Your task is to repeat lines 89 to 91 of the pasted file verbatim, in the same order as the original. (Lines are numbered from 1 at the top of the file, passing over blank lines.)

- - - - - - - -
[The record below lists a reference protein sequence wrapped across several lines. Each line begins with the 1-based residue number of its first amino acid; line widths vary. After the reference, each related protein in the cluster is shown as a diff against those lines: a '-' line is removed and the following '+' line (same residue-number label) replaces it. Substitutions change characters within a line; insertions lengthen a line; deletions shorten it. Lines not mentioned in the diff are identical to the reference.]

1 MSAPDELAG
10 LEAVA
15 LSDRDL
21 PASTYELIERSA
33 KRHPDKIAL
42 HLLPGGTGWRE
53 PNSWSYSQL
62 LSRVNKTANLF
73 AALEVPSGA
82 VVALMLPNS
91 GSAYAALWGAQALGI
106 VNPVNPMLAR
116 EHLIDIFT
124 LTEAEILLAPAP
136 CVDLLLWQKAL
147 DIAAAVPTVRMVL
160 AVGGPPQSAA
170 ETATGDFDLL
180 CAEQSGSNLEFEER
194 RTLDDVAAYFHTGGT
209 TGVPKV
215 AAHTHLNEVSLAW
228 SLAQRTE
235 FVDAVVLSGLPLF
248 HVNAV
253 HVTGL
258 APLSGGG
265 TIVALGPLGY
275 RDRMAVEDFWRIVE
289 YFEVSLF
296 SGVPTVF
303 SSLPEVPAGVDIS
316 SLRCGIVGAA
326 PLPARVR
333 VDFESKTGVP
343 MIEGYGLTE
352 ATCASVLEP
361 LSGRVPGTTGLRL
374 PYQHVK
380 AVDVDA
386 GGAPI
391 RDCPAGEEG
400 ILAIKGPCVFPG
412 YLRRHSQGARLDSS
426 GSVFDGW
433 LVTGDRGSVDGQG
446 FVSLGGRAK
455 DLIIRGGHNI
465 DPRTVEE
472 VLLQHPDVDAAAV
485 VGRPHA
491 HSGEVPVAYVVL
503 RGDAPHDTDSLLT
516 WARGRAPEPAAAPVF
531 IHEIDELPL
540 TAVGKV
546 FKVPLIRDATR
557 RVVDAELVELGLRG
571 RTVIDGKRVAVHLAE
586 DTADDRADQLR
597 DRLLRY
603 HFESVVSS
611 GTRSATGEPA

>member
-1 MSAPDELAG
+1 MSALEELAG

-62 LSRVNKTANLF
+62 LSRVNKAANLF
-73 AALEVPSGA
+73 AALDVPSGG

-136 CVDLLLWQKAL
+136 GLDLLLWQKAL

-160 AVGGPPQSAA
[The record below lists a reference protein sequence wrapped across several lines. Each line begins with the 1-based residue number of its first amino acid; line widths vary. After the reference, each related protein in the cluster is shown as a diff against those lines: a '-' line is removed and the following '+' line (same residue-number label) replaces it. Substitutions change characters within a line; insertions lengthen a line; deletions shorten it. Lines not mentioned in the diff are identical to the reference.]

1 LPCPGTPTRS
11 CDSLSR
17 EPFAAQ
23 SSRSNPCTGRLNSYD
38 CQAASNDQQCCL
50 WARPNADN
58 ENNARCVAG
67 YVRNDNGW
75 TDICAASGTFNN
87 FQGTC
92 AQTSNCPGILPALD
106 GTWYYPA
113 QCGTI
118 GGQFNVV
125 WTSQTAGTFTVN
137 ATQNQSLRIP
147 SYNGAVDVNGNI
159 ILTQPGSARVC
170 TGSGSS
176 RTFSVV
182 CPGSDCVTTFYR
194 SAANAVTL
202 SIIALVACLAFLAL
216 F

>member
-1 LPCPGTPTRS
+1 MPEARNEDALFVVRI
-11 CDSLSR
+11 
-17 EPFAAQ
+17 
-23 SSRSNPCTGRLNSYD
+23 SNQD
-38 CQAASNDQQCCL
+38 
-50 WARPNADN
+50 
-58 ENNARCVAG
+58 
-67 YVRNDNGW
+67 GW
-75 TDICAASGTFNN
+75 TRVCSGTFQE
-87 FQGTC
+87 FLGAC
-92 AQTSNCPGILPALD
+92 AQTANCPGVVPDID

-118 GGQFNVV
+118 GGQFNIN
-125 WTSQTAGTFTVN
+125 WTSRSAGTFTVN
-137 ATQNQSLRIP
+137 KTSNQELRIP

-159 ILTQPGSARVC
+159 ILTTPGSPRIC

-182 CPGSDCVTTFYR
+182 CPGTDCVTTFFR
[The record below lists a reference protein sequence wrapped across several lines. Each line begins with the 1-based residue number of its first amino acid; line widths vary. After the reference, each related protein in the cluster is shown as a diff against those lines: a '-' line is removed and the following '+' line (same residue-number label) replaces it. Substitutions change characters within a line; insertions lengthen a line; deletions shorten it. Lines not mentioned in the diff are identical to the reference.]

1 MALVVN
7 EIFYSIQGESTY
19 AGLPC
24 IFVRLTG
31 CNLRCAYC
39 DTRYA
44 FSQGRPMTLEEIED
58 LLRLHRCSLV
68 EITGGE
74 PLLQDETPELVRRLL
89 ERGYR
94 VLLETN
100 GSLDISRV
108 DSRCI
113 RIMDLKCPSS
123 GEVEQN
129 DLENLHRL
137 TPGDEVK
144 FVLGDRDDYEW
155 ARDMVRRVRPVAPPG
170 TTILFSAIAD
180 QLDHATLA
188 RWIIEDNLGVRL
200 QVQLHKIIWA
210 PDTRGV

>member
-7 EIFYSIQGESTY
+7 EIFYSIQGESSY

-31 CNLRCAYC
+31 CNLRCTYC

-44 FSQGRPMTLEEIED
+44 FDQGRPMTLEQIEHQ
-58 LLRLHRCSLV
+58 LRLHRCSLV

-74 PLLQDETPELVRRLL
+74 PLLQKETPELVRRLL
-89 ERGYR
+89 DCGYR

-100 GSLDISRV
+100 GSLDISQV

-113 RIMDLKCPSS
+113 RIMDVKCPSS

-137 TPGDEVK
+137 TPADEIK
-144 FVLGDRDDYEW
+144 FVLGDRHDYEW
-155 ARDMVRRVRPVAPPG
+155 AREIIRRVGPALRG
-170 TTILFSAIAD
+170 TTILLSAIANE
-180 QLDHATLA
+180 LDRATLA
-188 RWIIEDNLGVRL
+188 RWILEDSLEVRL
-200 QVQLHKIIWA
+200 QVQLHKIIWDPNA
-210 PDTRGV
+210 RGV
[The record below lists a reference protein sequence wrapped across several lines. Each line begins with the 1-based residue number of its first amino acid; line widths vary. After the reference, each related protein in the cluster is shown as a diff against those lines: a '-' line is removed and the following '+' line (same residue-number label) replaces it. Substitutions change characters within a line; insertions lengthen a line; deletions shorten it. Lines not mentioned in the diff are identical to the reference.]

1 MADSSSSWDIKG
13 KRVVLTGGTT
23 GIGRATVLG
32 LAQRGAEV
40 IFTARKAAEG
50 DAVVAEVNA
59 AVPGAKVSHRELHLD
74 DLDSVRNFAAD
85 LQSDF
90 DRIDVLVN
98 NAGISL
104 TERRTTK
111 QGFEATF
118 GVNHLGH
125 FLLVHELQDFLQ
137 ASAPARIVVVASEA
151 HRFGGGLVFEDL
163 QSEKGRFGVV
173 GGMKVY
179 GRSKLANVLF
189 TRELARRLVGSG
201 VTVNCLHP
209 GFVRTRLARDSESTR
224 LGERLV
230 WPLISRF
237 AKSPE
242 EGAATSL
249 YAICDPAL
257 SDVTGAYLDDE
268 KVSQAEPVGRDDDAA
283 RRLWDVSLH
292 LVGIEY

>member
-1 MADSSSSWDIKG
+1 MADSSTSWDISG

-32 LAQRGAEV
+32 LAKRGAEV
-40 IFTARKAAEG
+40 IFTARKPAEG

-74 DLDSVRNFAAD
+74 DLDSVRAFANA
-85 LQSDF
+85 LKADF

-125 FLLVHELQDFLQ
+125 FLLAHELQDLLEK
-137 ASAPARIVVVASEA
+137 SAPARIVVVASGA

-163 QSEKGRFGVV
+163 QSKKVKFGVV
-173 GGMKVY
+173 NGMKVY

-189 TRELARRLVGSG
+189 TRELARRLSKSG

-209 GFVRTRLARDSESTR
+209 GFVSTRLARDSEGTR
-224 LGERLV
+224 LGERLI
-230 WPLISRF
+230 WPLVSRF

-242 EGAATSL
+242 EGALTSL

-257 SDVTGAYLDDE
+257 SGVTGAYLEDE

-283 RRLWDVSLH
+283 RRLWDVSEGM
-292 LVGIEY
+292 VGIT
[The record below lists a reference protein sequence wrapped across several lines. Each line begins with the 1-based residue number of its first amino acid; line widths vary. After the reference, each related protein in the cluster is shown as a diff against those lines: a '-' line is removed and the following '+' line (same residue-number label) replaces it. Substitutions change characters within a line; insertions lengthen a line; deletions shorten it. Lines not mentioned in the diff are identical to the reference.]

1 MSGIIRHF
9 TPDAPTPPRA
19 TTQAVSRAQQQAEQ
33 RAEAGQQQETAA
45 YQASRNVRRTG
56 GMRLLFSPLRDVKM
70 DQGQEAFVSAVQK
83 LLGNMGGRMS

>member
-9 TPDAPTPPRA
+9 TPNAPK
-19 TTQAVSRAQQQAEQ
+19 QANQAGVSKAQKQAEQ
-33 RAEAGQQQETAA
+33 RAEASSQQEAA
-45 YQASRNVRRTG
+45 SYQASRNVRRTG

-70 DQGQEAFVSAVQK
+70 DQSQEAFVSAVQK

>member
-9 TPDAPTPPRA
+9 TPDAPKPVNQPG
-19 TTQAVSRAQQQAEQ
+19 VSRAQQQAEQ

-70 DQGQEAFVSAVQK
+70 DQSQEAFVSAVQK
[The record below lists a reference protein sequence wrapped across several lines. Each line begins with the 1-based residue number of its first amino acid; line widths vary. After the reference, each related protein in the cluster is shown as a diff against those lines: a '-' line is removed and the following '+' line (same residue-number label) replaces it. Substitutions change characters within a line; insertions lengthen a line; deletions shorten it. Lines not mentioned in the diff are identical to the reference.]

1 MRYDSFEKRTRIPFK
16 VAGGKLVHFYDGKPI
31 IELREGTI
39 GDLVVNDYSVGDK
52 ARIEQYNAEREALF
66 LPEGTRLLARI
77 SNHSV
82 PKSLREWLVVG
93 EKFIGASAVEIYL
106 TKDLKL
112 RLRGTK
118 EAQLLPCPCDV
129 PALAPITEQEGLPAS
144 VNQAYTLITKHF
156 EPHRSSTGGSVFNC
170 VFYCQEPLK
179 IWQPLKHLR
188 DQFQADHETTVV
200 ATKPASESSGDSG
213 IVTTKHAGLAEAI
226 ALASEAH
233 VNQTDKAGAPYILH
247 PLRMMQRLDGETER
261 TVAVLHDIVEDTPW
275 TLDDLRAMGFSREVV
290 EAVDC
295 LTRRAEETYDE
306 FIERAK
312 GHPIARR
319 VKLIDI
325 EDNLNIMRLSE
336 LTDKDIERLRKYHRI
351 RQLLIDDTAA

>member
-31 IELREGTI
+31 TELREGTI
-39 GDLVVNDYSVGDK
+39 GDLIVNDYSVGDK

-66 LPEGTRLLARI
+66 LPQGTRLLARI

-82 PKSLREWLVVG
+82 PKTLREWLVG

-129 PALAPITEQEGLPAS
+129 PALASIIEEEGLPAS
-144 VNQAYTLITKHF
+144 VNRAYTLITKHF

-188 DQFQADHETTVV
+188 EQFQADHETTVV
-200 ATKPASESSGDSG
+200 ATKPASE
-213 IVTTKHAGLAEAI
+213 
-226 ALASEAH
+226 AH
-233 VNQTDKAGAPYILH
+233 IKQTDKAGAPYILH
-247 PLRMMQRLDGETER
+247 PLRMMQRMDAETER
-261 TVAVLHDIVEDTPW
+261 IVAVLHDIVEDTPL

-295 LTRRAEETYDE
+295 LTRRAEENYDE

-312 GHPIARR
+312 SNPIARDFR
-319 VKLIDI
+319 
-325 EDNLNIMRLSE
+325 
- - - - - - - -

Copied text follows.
118 GGQFNVV
125 WTSQTAGTFTVN
137 ATQNQSLRIP